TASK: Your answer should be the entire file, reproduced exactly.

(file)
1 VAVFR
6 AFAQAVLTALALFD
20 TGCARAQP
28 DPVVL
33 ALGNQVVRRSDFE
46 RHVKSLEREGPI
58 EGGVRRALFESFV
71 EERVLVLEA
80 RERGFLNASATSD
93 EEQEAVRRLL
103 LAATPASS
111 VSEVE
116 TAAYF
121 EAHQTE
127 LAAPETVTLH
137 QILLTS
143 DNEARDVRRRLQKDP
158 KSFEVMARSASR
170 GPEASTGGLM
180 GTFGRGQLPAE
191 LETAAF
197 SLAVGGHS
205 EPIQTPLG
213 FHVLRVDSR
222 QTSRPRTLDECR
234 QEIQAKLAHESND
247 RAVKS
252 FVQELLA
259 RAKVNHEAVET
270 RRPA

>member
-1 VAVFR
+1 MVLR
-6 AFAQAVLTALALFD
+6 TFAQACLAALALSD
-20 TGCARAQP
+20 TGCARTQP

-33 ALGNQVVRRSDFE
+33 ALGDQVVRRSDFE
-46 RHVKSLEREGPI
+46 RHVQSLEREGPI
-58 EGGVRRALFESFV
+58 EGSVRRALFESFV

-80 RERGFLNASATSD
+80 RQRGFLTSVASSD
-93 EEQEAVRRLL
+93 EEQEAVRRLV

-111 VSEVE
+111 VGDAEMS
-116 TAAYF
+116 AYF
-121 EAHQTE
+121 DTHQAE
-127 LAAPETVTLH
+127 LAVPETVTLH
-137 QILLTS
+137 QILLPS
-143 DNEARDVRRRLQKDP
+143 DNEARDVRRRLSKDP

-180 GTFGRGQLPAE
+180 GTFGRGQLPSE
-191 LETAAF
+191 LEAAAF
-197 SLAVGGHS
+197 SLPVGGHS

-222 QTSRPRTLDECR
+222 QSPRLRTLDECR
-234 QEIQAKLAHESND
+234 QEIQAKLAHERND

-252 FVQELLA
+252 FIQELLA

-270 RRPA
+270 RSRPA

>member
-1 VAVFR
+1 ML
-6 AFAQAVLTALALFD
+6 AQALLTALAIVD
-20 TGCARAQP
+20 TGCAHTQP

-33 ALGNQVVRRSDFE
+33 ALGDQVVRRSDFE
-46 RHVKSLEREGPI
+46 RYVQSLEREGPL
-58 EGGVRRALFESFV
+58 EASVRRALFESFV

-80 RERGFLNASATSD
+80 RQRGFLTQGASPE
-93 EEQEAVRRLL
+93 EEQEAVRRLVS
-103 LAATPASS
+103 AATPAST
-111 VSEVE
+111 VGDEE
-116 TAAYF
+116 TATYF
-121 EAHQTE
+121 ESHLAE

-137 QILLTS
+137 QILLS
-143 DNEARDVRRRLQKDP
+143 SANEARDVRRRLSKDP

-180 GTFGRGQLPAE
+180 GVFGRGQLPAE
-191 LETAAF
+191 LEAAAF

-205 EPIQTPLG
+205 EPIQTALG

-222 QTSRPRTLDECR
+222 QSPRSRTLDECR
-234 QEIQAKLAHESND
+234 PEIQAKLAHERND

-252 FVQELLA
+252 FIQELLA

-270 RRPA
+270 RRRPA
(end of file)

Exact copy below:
1 VAVFR
6 AFAQAVLTALALFD
20 TGCARAQP
28 DPVVL
33 ALGNQVVRRSDFE
46 RHVKSLEREGPI
58 EGGVRRALFESFV
71 EERVLVLEA
80 RERGFLNASATSD
93 EEQEAVRRLL
103 LAATPASS
111 VSEVE
116 TAAYF
121 EAHQTE
127 LAAPETVTLH
137 QILLTS
143 DNEARDVRRRLQKDP
158 KSFEVMARSASR
170 GPEASTGGLM
180 GTFGRGQLPAE
191 LETAAF
197 SLAVGGHS
205 EPIQTPLG
213 FHVLRVDSR
222 QTSRPRTLDECR
234 QEIQAKLAHESND
247 RAVKS
252 FVQELLA
259 RAKVNHEAVET
270 RRPA

>member
-1 VAVFR
+1 MVLR
-6 AFAQAVLTALALFD
+6 TFAQACLAALALSD
-20 TGCARAQP
+20 TGCARTQP

-33 ALGNQVVRRSDFE
+33 ALGDQVVRRSDFE
-46 RHVKSLEREGPI
+46 RHVQSLEREGPI
-58 EGGVRRALFESFV
+58 EGSVRRALFESFV

-80 RERGFLNASATSD
+80 RQRGFLTSVASSD
-93 EEQEAVRRLL
+93 EEQEAVRRLV

-111 VSEVE
+111 VGDAEMS
-116 TAAYF
+116 AYF
-121 EAHQTE
+121 DTHQAE
-127 LAAPETVTLH
+127 LAVPETVTLH
-137 QILLTS
+137 QILLPS
-143 DNEARDVRRRLQKDP
+143 DNEARDVRRRLSKDP

-180 GTFGRGQLPAE
+180 GTFGRGQLPSE
-191 LETAAF
+191 LEAAAF
-197 SLAVGGHS
+197 SLPVGGHS

-222 QTSRPRTLDECR
+222 QSPRLRTLDECR
-234 QEIQAKLAHESND
+234 QEIQAKLAHERND

-252 FVQELLA
+252 FIQELLA

-270 RRPA
+270 RSRPA

>member
-1 VAVFR
+1 ML
-6 AFAQAVLTALALFD
+6 AQALLTALAIVD
-20 TGCARAQP
+20 TGCAHTQP

-33 ALGNQVVRRSDFE
+33 ALGDQVVRRSDFE
-46 RHVKSLEREGPI
+46 RYVQSLEREGPL
-58 EGGVRRALFESFV
+58 EASVRRALFESFV

-80 RERGFLNASATSD
+80 RQRGFLTQGASPE
-93 EEQEAVRRLL
+93 EEQEAVRRLVS
-103 LAATPASS
+103 AATPAST
-111 VSEVE
+111 VGDEE
-116 TAAYF
+116 TATYF
-121 EAHQTE
+121 ESHLAE

-137 QILLTS
+137 QILLS
-143 DNEARDVRRRLQKDP
+143 SANEARDVRRRLSKDP

-180 GTFGRGQLPAE
+180 GVFGRGQLPAE
-191 LETAAF
+191 LEAAAF

-205 EPIQTPLG
+205 EPIQTALG

-222 QTSRPRTLDECR
+222 QSPRSRTLDECR
-234 QEIQAKLAHESND
+234 PEIQAKLAHERND

-252 FVQELLA
+252 FIQELLA

-270 RRPA
+270 RRRPA